• De Vere's supporters have a slight problem with the earl's untimely death in 1604, since Stratfordian scholars date many of the plays to as late as 1613. Shakespeare died in 1616, enough time to write everything if you believe the traditional dating. No problem: Oxfordians rally with the counterattack that the dates are arbitrary, and De Vere actually wrote them much earlier and they were simply published later. Time becomes very relative, in the Einsteinian sense, in this part of the debate. However, it condenses the output of the Earl into a very short time, leaving him little time to do much else he is reputed to have done.

  • Oxfordians ask if Shakespeare was so famous, why weren't his praises sung by his contemporaries, unless, of course, they knew the real author behind the dupe. Stratfordians point out that the play was the thing, not the playwright, and many people didn't know or care who wrote the plays, just who played in them. Do you know who wrote the screenplay for Gone With the Wind? Star Trek First Contact? Lost World? Titanic? Do you care?  Neither did the Elizabethans, most likely. Despite our reverence for them today, these plays were mostly written and produced as entertainment then (they're full of bawdy lines, scurrilous political and social commentary, and contemporary jokes, most of which we don't get today). Also, the ownership of the written works was not always credited to the author as it would be today: the company of players was often the more important name (and they didn't have powerful screen guilds o protect them!).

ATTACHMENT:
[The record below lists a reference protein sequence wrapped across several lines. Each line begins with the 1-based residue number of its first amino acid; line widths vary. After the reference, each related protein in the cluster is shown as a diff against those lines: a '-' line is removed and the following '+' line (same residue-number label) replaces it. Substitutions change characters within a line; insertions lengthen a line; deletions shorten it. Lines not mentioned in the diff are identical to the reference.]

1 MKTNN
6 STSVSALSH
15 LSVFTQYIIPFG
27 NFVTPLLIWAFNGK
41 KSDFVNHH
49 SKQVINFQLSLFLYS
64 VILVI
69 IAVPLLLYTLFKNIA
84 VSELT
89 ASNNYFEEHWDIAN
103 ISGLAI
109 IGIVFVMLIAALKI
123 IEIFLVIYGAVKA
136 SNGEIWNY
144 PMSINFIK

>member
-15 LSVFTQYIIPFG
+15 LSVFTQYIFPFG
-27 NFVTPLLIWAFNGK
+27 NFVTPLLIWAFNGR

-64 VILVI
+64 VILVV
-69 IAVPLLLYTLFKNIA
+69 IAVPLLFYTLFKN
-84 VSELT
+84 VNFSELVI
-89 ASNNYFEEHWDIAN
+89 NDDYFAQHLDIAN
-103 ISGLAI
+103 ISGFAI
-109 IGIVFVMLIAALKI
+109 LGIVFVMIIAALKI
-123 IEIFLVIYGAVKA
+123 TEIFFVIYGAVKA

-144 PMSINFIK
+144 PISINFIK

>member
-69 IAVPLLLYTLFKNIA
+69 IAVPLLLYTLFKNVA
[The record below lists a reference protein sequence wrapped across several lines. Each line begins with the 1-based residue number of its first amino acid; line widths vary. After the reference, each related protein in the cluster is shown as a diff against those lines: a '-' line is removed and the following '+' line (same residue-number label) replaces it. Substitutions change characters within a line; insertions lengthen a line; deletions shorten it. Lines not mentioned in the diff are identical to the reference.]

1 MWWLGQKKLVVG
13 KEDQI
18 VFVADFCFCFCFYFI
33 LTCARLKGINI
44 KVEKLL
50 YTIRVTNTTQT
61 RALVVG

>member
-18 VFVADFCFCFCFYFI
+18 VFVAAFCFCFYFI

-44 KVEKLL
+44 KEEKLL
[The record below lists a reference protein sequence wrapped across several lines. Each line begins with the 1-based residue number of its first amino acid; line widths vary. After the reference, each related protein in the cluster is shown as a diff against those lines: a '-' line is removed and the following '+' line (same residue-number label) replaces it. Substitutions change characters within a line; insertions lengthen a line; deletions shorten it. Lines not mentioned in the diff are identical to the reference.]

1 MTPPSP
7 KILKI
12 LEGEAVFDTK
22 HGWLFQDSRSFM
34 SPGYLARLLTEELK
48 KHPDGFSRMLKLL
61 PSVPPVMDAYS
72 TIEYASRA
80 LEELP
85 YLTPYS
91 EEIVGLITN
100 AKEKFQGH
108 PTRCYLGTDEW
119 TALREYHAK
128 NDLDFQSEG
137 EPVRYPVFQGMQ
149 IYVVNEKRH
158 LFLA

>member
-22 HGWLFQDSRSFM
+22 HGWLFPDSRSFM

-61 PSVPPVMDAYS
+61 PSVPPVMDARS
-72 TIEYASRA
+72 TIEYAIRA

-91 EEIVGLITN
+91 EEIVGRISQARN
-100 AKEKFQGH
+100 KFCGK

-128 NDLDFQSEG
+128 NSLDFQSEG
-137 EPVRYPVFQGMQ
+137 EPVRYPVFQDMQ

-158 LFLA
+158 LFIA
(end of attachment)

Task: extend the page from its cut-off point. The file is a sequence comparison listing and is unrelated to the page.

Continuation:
This list doesn't even get into the more arcane issues of chronology, manuscript publication and Elizabethan copyright, contemporary records, missing documents, and the politics of Elizabeth's court etc. You’ll have to read (and surf) somewhat deeper to flesh the points out, but you should get the general drift from what I’ve included.

You might recognize by now my sympathies lie mostly with the Stratfordians. I'm skeptical about the Oxfordian side because it's based on a lot of conjecture, circumstance, sleight-of-hand, and missing documentation. But absence of proof isn't proof of absence. For me, their argument has the same sort of fatuous "faith-not-facts" approach that creationists use to present their wobbly arguments.

And there's an over-riding scent of conspiracy theory here, like the UFO buffs who sense secrecy in government claims of innocence about an alleged Area 51 location. Perhaps we need to find mystery in such areas as Shakespeare's works or UFOs simply because we have no real mystery left in the world. The romance went out of travel and exploration when TV cameras went to the top of Everest and down to the Titanic. Technological wizardry may be entertaining, but it's not romantic or exciting. To fulfill our need for something occult and mysterious, we dip deep into other realms, plunging into the murky waters of history to surface with a new treasure we can admire.

However contrived they may appear, the arguments for Oxford-as-Shakespeare do make some interesting points that can't be overlooked. And their efforts are good for scholarship because they've forced their opponents into the field to do hard research to counter their contentions, a boon for historians and critics alike. Elizabethan England has never been so well-researched, so well-documented before.

Truth or fiction, the debate is amusing, entertaining and enlightening. I've learned much about Shakespeare, his works and his times from reading the discussions in this heated debate. It's also a lot of fun to watch academics get into the mud pit and wrestle each other. It's worth the effort to surf the Net for their home pages, or at least ask at the library for some of the books central to this argument. These include: